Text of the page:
Designed to offer a thorough account of the KLJN key exchange system (also known as the Kish Cypher, the Kish Key Distribution, etc.) and its unconditional security, this book explains the scheme's foundation in classical statistical physics and its superiority to its quantum-based competitors for particular applications, from the perspective of Dr. Kish himself.
This book clarifies the misinformation behind heated debates on the "Kish Cypher" (the popular but incorrect name for the Kirchhoff–Law–Johnson–Noise, KLJN, scheme), and debunks common misconceptions by using simple and clear-cut treatments to explain the protocol's working principle — an understanding that has eluded (even) several experts of computer science, quantum security, and electrical engineering. The work also explains how the scheme can provide the same (or higher) level of security as quantum communicators at a thousandth of the cost.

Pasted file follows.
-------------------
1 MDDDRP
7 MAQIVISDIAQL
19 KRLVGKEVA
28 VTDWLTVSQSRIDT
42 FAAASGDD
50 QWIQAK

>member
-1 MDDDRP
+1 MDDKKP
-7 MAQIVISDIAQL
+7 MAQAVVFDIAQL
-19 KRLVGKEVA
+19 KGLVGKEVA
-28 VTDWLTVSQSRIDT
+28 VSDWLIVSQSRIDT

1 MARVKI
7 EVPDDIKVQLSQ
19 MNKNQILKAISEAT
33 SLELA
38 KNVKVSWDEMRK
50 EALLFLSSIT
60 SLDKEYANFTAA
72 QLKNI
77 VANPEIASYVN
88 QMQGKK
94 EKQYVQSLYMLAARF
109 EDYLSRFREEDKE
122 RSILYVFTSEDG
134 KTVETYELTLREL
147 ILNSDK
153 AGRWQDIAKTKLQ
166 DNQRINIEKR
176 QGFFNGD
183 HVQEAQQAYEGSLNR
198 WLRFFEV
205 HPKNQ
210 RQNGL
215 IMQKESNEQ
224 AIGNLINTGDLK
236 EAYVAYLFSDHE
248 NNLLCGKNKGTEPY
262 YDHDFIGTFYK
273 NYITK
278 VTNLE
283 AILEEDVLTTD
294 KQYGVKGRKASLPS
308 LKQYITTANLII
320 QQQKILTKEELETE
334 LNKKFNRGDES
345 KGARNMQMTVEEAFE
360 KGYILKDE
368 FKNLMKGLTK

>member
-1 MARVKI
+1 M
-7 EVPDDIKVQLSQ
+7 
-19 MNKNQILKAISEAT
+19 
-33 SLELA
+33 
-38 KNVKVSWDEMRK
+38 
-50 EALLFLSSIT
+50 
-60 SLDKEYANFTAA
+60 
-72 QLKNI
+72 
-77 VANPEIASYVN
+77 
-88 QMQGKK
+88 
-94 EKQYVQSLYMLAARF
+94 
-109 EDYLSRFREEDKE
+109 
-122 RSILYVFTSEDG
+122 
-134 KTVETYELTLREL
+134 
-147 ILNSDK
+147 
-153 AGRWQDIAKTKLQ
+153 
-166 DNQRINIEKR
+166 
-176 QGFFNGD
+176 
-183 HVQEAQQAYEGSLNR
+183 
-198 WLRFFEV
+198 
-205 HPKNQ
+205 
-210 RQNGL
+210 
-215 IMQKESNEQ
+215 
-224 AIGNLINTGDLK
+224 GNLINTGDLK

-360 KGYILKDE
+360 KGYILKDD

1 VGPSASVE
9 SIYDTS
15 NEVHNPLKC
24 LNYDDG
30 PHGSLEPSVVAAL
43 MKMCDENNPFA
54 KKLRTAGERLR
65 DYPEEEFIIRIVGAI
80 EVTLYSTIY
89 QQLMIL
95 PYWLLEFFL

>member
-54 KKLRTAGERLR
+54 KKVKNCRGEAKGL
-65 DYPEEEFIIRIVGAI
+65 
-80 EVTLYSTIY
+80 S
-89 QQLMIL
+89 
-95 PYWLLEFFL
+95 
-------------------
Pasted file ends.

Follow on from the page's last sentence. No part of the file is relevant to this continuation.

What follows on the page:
The contents of this text address both layman and expert levels of understanding.
Foreword by Peter V E McClintock
The Dawn (2002–2004)
The Birth of KLJN (2005–2008)
Developments and Fall-Out of KLJN (2009–2014)
Cream on the Cake
Readership: Scientists, engineers, members of the general public interested in how things work and all who are interested in today's history of secure communication, science and technology.
There is great interest in the matter (as indicated by the production of other books on the Kish cipher — though the books in question are only Wikipedia print-outs.)
This book is a first-hand monologue about the Kish cypher by Kish himself
There will be hard science, design-related texts, and explanations using popular science, spiced with personal history that goes beyond the Kish cipher, as well as reflections on the current situation of science and technology (including defense technology) and academic life in the USA and in the Western world